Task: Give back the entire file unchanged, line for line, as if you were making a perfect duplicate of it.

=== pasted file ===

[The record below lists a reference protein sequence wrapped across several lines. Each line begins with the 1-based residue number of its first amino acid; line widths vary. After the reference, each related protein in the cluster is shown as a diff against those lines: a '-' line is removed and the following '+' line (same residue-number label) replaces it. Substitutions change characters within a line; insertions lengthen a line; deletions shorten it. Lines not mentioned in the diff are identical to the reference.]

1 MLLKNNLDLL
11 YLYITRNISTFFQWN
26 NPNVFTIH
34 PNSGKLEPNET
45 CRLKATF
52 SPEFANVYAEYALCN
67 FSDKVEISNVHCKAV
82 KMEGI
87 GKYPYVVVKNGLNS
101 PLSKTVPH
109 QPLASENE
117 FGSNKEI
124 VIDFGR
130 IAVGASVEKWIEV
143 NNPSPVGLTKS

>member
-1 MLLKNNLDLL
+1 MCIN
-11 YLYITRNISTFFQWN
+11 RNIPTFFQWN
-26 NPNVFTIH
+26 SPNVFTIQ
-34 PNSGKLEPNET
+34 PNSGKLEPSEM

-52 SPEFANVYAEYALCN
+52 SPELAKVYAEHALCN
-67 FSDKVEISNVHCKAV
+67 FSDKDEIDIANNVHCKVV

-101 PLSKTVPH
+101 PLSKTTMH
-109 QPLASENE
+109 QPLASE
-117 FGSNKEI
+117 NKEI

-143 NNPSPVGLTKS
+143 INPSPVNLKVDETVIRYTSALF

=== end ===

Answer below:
[The record below lists a reference protein sequence wrapped across several lines. Each line begins with the 1-based residue number of its first amino acid; line widths vary. After the reference, each related protein in the cluster is shown as a diff against those lines: a '-' line is removed and the following '+' line (same residue-number label) replaces it. Substitutions change characters within a line; insertions lengthen a line; deletions shorten it. Lines not mentioned in the diff are identical to the reference.]

1 MLLKNNLDLL
11 YLYITRNISTFFQWN
26 NPNVFTIH
34 PNSGKLEPNET
45 CRLKATF
52 SPEFANVYAEYALCN
67 FSDKVEISNVHCKAV
82 KMEGI
87 GKYPYVVVKNGLNS
101 PLSKTVPH
109 QPLASENE
117 FGSNKEI
124 VIDFGR
130 IAVGASVEKWIEV
143 NNPSPVGLTKS

>member
-1 MLLKNNLDLL
+1 MCIN
-11 YLYITRNISTFFQWN
+11 RNIPTFFQWN
-26 NPNVFTIH
+26 SPNVFTIQ
-34 PNSGKLEPNET
+34 PNSGKLEPSEM

-52 SPEFANVYAEYALCN
+52 SPELAKVYAEHALCN
-67 FSDKVEISNVHCKAV
+67 FSDKDEIDIANNVHCKVV

-101 PLSKTVPH
+101 PLSKTTMH
-109 QPLASENE
+109 QPLASE
-117 FGSNKEI
+117 NKEI

-143 NNPSPVGLTKS
+143 INPSPVNLKVDETVIRYTSALF